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Chinley and Buxworth

Taken from 'The Derbyshire Village Book' published by the Derbyshire

Federation of Women's Institutes & Countryside Books 1991. ISBN 1 85306 1336


Until the making of the Peak Forest Canal and Tramway at Buxworth in 1806, and the coming of the railway through Chinley in 1867, both villages were only isolated areas with a few scattered farmsteads except for Buxworth Hall and Whitehough Old Hall. There were small farms, quarrying of stone on Cracken Edge, and a little coal mining. Chinley was well wooded as there is record of hundreds of trees being felled and sold in 1843. Buxworth used to be called Buggesworth and until recently Bugsworth. The natives did not like that, so it was changed to Buxworth.  [NB There has recently been a referendum to change the name back to Bugsworth but the proposal was defeated].

After 1806 Buxworth grew and rapidly achieved fame as an inland lime port, despatching 70 narrow boats each week loaded with coal, limestone and powdered lime, stone and slates.

The nucleus of Chinley - as it is today - began when Mr James Waterhouse of Plarr Farm (now Heatherlea) built 20 cottages and a shop in 1852 at Chinley End where Wesley was entertained.[at an earlier period?] In 1862 he built and gave the first Methodist church in the centre of Chinley, always known as `The Preaching Room'.

After the widening of the railway line the new large Chinley station was built in 1902, a junction for Manchester, Liverpool, London and Sheffield.  This railway venture involved the building of two joining curved viaducts, a brilliant piece of building. The station had five waiting rooms with big fires, a refreshment room and a bookstall. At first, a confused Stationmaster (Ould Sammy Hart the locals called him) in top hat and frock coat, with a huge timetable in his hand, rushed up and down the six platforms, sending trains `all over t'country', as the locals said, highly amused. Something like 100 trains a day passed through Chinley station with 180 on August Bank Holiday.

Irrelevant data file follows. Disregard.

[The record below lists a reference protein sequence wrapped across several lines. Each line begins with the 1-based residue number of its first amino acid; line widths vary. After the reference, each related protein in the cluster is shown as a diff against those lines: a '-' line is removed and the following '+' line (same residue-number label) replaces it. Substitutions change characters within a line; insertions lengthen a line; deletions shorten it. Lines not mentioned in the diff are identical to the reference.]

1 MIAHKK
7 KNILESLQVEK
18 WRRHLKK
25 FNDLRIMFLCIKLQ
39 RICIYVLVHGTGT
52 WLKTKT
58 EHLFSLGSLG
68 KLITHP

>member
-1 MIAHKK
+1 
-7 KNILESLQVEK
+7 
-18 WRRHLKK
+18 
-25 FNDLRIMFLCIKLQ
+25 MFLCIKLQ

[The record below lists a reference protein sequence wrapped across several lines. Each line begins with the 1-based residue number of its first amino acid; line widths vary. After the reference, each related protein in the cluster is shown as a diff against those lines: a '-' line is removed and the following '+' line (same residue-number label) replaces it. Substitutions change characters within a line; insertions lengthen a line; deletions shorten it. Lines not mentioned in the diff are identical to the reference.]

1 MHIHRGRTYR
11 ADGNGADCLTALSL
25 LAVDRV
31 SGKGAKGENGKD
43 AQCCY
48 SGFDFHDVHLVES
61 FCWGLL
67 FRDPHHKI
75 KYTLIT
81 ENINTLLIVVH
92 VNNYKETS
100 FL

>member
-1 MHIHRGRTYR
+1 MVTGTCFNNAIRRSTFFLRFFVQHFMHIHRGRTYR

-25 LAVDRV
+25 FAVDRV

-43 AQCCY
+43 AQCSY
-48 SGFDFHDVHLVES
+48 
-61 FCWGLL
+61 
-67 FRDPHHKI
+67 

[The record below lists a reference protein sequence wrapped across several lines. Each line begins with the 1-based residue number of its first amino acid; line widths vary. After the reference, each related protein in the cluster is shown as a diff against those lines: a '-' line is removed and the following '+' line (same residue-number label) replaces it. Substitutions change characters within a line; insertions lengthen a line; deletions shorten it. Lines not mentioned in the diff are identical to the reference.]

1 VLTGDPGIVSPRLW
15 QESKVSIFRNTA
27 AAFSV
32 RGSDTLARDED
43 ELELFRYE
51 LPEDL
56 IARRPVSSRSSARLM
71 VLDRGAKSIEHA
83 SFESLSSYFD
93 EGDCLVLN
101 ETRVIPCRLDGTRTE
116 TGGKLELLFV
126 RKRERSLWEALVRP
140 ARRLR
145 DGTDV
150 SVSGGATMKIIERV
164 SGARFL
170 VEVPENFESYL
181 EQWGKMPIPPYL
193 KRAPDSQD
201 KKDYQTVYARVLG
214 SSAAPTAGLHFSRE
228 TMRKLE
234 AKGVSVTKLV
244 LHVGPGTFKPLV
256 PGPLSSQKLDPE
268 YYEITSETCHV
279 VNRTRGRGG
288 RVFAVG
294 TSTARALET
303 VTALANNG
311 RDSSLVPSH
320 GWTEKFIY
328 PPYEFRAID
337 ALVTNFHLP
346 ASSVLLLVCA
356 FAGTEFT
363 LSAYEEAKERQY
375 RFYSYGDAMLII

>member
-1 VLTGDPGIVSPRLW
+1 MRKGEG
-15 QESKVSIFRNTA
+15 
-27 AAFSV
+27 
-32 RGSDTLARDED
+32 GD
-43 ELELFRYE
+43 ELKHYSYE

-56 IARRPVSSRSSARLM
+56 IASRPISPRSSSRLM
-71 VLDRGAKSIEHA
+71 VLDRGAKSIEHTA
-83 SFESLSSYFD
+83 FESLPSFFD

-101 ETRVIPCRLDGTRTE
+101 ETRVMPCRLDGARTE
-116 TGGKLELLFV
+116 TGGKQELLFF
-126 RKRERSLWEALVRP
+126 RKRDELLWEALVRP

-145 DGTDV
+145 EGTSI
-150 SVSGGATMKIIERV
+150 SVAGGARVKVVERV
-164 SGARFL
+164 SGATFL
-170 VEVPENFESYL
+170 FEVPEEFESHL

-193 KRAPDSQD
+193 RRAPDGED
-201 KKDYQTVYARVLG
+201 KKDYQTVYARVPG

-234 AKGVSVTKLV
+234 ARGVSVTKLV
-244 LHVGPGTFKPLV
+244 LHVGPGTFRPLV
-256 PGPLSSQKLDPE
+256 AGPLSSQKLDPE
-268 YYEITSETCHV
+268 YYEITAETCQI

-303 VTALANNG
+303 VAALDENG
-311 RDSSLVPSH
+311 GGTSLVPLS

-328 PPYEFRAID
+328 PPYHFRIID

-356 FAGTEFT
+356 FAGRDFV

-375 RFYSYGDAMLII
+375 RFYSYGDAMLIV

Until recently there were two large mills in the valley, employing hundreds of people in bleaching and dyeing and paper and printing at various times.  The mill hooters, formerly, could be heard at 6.00 am each day telling the workers to get up, and at 6.30 am telling them they should be at work. The workers stopped for breakfast at 8.00 am at another hooter.

During these years and until his death in 1951 at 83 years of age, Mr Joseph Waterhouse of Albany House (built by saving all his threepenny bits over many years) chronicled the happenings of the village church and all his family in verse. These he would read in his high-pitched squeaky voice. He had a very dry sense of humour and his verses were witty and humorous. Some he would write in broad Derbyshire, then later bring up to date in King's English. He was a notable preacher and sometimes flautist and organist.

Eventually the railway and the now tarmacadamed turnpike roads took the trade from Buxworth, the port and buildings went into decline and the canal silted up. Now Buxworth Basin is being rebuilt as it used to be and the canal is also being cleared.

A large piece of limestone can be seen high in the gable end of the old British school, carried and placed there for a wager by a workman who had to walk and carry it from Dove Holes four to five miles away at 5.00am.